The Tribesmen Of This Island Will Brutally Kill Anyone Who Comes Ashore

The Jarawa, Great Andamanese, Onge, and Sentinelese tribes of the Andaman Islands are said to have lived on the Indian Ocean for approximately 55,000 years. However, in the modern era their population is minute when compared to the hundreds of thousands of Indians who surround them. 400 members of the nomadic Jarawa tribe reside in chaddhas: groups of 40-50 individuals comprise one “home.” Pigs, turtles, crabs, eels, and fish are constantly hunted with bows and arrows, and when paired with wild fruits, roots, tubers, and honey, this diet enables Indigenous island dwellers to not only survive, but to thrive.

In contrast, the Sentinelese usually live with 3 to 4 individuals in bare huts with no sides, with some elaborate exceptions. Javelins and flat bows are utilized to destroy targets—sometimes human targets—approximately 350 feet away. They even have specialized arrows for fishing, hunting, and maiming.

LoveBite Productions has worked on a documentary pertaining to the

Sentinelese tribe: “Working on this project, reading about them, watching all these videos, brought tears to my eyes.” Remarkably, the Sentinelese have propelled arrows at airplanes and helicopters in the past, even after the 2004 Tsunami when rescuers attempted to aid them. There could be as few as 50 tribe members and as many as 500; it is difficult to obtain statistics from the Andaman and Nicobar islands, period. Survival International has tried to help integrate them into society before, but the tribe has no intentions of ever abandoning their hunter-gatherer way of life.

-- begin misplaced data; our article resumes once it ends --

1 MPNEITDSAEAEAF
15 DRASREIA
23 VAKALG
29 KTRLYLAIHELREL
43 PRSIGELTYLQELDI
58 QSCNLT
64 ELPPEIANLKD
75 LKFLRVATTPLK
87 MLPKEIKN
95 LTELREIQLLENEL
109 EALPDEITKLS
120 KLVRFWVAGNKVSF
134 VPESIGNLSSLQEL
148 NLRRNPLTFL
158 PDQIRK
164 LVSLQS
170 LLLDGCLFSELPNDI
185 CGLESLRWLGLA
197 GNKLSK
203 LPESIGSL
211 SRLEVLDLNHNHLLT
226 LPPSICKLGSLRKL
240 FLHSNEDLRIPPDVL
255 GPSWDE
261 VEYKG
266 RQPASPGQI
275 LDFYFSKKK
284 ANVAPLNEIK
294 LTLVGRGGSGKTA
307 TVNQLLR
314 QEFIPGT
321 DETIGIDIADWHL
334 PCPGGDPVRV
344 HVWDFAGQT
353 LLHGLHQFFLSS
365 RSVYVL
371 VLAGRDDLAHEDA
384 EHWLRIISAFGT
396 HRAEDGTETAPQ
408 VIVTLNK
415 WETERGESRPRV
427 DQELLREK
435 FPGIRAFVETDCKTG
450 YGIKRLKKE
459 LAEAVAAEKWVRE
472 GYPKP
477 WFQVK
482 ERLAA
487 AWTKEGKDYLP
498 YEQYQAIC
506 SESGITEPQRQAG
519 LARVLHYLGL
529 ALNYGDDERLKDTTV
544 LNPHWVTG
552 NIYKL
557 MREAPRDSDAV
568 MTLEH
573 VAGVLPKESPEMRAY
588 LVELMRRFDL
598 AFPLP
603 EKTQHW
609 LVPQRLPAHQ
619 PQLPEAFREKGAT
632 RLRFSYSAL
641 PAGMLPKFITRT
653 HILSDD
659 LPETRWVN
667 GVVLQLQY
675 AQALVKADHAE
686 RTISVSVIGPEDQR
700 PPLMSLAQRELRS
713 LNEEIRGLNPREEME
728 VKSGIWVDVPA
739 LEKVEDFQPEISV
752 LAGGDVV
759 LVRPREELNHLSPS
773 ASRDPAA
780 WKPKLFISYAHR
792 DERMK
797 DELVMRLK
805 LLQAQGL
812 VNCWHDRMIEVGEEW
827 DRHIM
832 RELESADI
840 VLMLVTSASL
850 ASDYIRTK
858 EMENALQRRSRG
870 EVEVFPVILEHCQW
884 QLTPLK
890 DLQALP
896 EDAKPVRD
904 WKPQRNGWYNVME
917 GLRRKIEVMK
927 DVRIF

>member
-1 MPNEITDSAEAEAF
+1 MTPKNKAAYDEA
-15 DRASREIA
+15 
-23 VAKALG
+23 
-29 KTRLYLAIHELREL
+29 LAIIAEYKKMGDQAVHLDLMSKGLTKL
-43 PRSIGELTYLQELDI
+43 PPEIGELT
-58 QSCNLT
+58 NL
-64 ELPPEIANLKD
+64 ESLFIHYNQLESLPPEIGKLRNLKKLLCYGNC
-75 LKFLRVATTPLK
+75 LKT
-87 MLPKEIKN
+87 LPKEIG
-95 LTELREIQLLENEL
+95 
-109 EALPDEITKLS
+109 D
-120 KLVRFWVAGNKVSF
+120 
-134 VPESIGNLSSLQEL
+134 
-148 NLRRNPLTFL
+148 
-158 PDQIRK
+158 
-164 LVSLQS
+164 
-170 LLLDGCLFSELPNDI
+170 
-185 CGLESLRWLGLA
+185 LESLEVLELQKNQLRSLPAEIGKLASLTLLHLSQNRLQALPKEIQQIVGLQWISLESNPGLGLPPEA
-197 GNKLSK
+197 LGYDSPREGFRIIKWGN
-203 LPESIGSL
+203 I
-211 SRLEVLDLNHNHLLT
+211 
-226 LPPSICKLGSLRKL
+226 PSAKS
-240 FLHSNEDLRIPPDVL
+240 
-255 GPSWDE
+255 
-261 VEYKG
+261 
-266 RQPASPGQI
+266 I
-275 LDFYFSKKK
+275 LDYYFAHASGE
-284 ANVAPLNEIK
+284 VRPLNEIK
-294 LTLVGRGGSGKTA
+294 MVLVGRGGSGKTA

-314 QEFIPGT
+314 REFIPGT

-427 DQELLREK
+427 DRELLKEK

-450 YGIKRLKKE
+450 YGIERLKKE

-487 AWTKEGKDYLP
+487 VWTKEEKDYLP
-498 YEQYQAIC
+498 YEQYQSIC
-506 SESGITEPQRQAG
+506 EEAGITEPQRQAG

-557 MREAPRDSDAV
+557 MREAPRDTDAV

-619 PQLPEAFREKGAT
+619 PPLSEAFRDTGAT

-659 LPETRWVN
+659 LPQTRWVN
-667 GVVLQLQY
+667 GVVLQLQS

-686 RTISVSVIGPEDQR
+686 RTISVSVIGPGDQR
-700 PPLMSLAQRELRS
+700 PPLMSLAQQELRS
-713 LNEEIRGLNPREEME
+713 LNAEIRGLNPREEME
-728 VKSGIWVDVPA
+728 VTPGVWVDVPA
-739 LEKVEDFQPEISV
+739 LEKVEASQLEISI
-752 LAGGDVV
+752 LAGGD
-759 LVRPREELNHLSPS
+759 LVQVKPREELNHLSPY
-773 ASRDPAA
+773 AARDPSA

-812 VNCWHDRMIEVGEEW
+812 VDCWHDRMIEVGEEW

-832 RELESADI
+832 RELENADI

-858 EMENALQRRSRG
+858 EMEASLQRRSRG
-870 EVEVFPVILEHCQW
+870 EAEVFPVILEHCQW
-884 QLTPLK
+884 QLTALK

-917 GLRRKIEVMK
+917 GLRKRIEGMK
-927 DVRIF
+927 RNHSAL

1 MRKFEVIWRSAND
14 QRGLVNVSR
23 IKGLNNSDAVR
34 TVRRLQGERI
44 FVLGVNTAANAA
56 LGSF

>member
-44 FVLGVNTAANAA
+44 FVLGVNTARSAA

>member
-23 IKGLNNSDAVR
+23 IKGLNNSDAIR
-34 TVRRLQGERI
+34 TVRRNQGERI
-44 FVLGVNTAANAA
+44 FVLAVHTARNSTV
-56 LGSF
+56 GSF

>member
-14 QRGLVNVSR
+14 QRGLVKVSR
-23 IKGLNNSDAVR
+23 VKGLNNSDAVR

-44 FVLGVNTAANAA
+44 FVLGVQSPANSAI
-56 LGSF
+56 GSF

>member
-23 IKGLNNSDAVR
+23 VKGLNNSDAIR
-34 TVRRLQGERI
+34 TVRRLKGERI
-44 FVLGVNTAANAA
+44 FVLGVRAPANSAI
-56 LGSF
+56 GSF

Yet, the tribes people may be wise to shun society after all. Disease has wiped out many Indigenous Peoples before, and the chances of this happening only increase as human-induced climate change continues to push global shorelines and temperatures higher. However, the lengths the tribes people go to in order to remain isolated are certainly extreme; in 2006, two middle-aged fishermen were killed as they slept in their boat close to North Sentinel island’s shore. This is one of the many reasons it is illegal to come within five kilometers of the island’s shore.

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Indian Coastguard/Survival.

According to The Daily Mail, even “Survival International reported late last year that it had received reports that fishermen are targeting the area, with seven men being apprehended by the Indian Coast Guard. One of the fishermen reportedly stepped foot on the island in close proximity to the tribe’s members, and he managed to leave unscathed. Survival International, which advocates for tribal peoples’ rights, describes the Sentinelese as ‘the most vulnerable society on the planet’ as they are likely to have no immunity to common diseases such as flu and measles. Due to their complete isolation, the chances of them being wiped out by an epidemic are very high, according to the organization.”



Fortunately, the organisation’s primary purpose is now coordinating with local authorities to prevent any future communication.







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